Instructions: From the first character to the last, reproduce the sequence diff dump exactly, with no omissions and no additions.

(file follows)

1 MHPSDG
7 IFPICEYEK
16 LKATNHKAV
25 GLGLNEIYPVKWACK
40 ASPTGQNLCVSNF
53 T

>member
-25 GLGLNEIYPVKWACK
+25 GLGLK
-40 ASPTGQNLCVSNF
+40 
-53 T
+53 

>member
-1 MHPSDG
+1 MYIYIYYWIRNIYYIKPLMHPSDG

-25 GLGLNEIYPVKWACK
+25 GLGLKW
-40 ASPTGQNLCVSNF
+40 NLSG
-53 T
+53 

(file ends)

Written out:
1 MHPSDG
7 IFPICEYEK
16 LKATNHKAV
25 GLGLNEIYPVKWACK
40 ASPTGQNLCVSNF
53 T

>member
-25 GLGLNEIYPVKWACK
+25 GLGLK
-40 ASPTGQNLCVSNF
+40 
-53 T
+53 

>member
-1 MHPSDG
+1 MYIYIYYWIRNIYYIKPLMHPSDG

-25 GLGLNEIYPVKWACK
+25 GLGLKW
-40 ASPTGQNLCVSNF
+40 NLSG
-53 T
+53 